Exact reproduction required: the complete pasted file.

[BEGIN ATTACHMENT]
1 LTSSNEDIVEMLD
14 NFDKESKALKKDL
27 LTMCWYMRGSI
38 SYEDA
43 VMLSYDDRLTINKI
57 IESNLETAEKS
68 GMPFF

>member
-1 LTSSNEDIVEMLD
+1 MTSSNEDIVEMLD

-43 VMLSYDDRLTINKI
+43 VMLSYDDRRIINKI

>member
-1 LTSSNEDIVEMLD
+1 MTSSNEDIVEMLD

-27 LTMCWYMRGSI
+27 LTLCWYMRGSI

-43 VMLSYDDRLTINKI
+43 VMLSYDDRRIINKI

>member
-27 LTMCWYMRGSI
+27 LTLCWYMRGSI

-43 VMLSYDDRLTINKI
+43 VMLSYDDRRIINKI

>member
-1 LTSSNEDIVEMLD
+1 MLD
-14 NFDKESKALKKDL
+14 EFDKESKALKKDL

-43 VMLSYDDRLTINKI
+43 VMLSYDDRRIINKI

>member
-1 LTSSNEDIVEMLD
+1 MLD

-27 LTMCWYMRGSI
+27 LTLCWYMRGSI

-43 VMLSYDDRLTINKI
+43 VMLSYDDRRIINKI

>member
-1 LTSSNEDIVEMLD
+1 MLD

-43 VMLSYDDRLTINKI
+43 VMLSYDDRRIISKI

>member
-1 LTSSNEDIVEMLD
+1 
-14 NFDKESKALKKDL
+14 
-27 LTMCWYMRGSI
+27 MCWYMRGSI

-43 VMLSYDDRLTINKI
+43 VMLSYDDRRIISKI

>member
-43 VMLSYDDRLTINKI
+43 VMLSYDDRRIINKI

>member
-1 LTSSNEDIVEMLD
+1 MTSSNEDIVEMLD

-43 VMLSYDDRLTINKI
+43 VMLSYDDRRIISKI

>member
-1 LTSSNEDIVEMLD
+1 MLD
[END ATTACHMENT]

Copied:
1 LTSSNEDIVEMLD
14 NFDKESKALKKDL
27 LTMCWYMRGSI
38 SYEDA
43 VMLSYDDRLTINKI
57 IESNLETAEKS
68 GMPFF

>member
-1 LTSSNEDIVEMLD
+1 MTSSNEDIVEMLD

-43 VMLSYDDRLTINKI
+43 VMLSYDDRRIINKI

>member
-1 LTSSNEDIVEMLD
+1 MTSSNEDIVEMLD

-27 LTMCWYMRGSI
+27 LTLCWYMRGSI

-43 VMLSYDDRLTINKI
+43 VMLSYDDRRIINKI

>member
-27 LTMCWYMRGSI
+27 LTLCWYMRGSI

-43 VMLSYDDRLTINKI
+43 VMLSYDDRRIINKI

>member
-1 LTSSNEDIVEMLD
+1 MLD
-14 NFDKESKALKKDL
+14 EFDKESKALKKDL

-43 VMLSYDDRLTINKI
+43 VMLSYDDRRIINKI

>member
-1 LTSSNEDIVEMLD
+1 MLD

-27 LTMCWYMRGSI
+27 LTLCWYMRGSI

-43 VMLSYDDRLTINKI
+43 VMLSYDDRRIINKI

>member
-1 LTSSNEDIVEMLD
+1 MLD

-43 VMLSYDDRLTINKI
+43 VMLSYDDRRIISKI

>member
-1 LTSSNEDIVEMLD
+1 
-14 NFDKESKALKKDL
+14 
-27 LTMCWYMRGSI
+27 MCWYMRGSI

-43 VMLSYDDRLTINKI
+43 VMLSYDDRRIISKI

>member
-43 VMLSYDDRLTINKI
+43 VMLSYDDRRIINKI

>member
-1 LTSSNEDIVEMLD
+1 MTSSNEDIVEMLD

-43 VMLSYDDRLTINKI
+43 VMLSYDDRRIISKI

>member
-1 LTSSNEDIVEMLD
+1 MLD